This past year for me was the year of the marinade. During many of my cooks, I found myself marinading more and more of my meats prior to cooking on the grill or smoker. Marinades are a great way to add surface flavor to thicker cuts of meat, and with thinner cuts that flavor permeates much closer to the center.
If you want to jump directly to the recipe, you can click here. If you’re interested more in the ins and outs of marinades, keep reading…
Basics of Marinades
A basic marinade consists of the following components:
The liquid acts as the carrier for the acid, salt, and flavorings. In many commercial marinades, this carrier is oil. However, Amazing Ribs notes that oil-based marinades will not penetrate meat at all and rather suggests using water as the carrier to make a paste. The acid (usually in form of a fruit juice or vinegar) assists with surface tenderization of the protein. The salt acts as a flavor enhancer, and flavorings are the extra ingredients to make the marinade flavorful!
A 1-to-1 ratio of liquid to acid works well for heartier cuts of meat such as beef. For white meats and more delicate proteins, a 2-to-1 ratio (or 3-to-1) is more appropriate. The marinade time is important as well. For large hearty cuts, you’re safe to marinade all day. However, more delicate meats such as chicken do not need as much time (or the texture will be off). And seafood and vegetables need at a most 30 minutes.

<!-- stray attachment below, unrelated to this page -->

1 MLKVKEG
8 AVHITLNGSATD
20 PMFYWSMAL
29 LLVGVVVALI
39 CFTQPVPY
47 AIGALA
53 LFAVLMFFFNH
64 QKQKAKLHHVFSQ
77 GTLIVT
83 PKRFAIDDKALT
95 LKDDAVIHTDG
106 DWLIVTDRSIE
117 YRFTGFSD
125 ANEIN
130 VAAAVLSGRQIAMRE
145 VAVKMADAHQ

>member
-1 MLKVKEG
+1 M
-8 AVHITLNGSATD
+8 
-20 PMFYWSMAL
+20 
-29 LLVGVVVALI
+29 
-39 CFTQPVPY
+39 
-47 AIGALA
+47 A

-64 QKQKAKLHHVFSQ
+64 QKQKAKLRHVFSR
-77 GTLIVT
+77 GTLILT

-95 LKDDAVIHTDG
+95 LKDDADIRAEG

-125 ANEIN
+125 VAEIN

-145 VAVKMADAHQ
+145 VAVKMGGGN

Common Myths of Marinades
Marinades Penetrate Deeply
Since most meat is majority water, there’s simply no more room for further anything else to penetrate. The only exception here is salt, but even then it takes salt a full day to penetrate 1 inch deep into meat.
Simply due to the fact that there’s not much penetration of marinade into meat, there is very little tenderizing that will take place beyond the surface of the meat.
Longer Marinade Times are Better
This is not always the case, especially depending on the protein and acid content of the marinade. More delicate proteins that are marinaded for too long will turn the meat mushy and “faux cook” the protein.
My Marinade Process
I went with a 2-to-1 ratio of liquid to acid in this marinade, and I split that evenly between oil and water. Because I was working with red meat, I decided to forego a heavy use of sugary flavorings and went with a more savory flavor profile. My 3 secret ingredients in this marinade are beef stock concentrate, a smoked barrel aged balsamic vinegar, and ground coffee. The goal here was to go with a powerful flavor, and I would call it successful!
- ⅓ cup neutral flavored oil (vegetable or canola)
- ⅓ cup distilled white vinegar
- ⅓ cup water
- 1 tbsp beef stock concentrate
- 1 tbsp balsamic vinegar (I used a smoked barrel aged balsamic)
- 1 tbsp salt
- 1 tbsp coarse ground black pepper
- 1 tbsp minced garlic
- 1 tbsp coarse ground coffee (I used a medium roast)
- ½ tbsp chili powder
- Combine all ingredients and mix until well incorporated